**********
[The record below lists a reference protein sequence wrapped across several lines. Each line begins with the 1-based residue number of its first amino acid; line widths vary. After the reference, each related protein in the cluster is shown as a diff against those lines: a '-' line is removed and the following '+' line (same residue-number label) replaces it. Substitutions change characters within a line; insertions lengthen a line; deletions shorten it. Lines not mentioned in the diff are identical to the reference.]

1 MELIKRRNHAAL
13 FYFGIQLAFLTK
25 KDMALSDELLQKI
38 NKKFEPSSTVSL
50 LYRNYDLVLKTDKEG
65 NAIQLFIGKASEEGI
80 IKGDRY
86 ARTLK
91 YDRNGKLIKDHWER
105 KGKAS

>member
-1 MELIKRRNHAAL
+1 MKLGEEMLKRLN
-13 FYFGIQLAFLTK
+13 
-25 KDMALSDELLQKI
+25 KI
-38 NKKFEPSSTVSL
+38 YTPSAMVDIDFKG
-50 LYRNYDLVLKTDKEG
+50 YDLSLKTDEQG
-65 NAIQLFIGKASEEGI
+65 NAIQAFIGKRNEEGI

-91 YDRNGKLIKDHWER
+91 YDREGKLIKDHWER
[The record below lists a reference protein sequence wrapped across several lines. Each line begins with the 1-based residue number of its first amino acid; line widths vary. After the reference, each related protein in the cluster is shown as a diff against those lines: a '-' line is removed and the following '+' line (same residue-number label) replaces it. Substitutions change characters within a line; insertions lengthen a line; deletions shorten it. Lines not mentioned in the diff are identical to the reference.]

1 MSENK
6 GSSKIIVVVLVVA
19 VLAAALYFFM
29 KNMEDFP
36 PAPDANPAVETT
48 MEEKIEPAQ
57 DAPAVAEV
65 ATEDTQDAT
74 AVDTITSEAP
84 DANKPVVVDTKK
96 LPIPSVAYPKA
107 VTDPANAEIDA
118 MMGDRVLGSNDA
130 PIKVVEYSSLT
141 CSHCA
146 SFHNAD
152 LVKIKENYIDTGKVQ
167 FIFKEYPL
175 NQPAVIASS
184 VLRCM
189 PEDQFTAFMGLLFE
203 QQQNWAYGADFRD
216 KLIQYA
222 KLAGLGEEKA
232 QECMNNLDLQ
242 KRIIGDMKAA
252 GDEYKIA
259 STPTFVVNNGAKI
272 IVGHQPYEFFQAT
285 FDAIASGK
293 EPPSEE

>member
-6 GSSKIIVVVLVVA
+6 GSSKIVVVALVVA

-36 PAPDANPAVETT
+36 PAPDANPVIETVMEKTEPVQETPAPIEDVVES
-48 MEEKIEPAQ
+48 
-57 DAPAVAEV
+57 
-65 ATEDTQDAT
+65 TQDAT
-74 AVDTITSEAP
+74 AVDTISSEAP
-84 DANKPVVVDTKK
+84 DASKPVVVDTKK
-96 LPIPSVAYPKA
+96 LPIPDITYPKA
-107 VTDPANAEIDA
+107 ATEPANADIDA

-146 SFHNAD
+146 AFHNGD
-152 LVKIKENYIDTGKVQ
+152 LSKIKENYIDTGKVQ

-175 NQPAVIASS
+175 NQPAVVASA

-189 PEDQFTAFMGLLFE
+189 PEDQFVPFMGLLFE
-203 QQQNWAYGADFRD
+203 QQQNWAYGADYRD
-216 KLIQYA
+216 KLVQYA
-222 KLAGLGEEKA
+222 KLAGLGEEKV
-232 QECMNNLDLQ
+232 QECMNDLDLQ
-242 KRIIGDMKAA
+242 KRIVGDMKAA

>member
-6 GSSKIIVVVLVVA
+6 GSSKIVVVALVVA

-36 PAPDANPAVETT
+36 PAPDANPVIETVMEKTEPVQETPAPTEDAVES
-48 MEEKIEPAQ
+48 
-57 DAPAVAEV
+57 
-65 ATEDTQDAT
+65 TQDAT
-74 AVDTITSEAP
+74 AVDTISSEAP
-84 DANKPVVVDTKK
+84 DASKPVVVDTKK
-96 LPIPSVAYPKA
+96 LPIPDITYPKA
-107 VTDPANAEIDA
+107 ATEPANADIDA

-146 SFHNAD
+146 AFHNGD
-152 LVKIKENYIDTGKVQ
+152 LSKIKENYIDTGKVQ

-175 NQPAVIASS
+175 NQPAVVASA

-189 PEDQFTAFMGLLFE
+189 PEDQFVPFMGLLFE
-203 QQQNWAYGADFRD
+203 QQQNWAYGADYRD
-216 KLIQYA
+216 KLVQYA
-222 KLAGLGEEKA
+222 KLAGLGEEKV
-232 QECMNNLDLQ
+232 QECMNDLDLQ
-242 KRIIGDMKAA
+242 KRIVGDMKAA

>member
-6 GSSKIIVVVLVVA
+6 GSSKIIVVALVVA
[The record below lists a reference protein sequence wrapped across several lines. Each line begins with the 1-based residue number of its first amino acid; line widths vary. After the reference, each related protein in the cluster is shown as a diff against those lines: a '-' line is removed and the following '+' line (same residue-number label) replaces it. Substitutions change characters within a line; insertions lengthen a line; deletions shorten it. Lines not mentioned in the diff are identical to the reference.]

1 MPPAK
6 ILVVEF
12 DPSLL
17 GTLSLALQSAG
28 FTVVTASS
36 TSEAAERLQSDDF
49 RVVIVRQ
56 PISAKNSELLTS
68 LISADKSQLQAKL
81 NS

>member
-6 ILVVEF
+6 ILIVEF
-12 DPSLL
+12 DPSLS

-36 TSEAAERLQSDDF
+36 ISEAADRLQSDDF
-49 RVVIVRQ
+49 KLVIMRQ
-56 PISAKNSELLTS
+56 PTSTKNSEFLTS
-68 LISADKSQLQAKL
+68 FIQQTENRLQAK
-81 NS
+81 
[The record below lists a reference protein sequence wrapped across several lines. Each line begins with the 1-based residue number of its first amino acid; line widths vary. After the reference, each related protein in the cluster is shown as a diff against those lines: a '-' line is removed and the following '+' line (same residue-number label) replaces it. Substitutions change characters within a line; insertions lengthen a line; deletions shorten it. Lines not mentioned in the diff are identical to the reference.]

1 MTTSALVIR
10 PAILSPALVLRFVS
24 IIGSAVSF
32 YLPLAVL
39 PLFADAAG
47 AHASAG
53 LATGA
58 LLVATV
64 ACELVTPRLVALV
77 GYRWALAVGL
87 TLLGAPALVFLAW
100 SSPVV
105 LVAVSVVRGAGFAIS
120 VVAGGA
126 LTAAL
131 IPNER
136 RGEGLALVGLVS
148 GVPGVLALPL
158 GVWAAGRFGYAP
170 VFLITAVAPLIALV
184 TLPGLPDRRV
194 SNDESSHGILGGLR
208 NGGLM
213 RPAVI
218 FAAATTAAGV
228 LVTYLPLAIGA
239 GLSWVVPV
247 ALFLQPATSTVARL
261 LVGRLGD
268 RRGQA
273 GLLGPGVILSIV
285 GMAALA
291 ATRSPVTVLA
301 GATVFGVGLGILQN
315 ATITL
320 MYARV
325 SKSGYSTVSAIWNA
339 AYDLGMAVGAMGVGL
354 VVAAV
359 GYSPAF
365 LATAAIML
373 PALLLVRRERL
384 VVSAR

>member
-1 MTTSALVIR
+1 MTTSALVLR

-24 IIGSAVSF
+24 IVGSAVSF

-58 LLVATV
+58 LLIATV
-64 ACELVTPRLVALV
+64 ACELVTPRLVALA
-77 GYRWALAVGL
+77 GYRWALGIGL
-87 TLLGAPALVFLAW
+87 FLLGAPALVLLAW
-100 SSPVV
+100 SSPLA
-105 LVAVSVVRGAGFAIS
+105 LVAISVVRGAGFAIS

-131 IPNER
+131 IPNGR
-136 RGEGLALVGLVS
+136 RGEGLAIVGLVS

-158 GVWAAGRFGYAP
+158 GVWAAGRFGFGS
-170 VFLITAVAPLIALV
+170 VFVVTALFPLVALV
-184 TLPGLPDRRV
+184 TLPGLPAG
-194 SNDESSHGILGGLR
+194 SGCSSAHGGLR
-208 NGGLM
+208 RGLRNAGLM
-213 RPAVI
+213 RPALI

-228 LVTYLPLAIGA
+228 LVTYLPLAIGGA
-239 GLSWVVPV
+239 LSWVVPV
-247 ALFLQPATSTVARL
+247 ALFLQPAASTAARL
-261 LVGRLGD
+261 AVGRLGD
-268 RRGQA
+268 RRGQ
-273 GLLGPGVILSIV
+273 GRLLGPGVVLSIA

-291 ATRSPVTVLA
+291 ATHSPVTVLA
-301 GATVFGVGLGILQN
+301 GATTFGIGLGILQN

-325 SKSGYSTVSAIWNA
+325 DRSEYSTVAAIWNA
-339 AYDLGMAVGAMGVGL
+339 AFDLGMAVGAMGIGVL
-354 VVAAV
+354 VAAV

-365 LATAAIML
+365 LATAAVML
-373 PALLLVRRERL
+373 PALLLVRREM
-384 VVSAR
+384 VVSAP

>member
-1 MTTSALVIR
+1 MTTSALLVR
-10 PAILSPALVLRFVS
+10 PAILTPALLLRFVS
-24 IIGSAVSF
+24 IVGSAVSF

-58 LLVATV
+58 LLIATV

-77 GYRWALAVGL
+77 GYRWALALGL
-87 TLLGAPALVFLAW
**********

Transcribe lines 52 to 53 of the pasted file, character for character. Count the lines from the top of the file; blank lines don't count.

232 QECMNNLDLQ
242 KRIIGDMKAA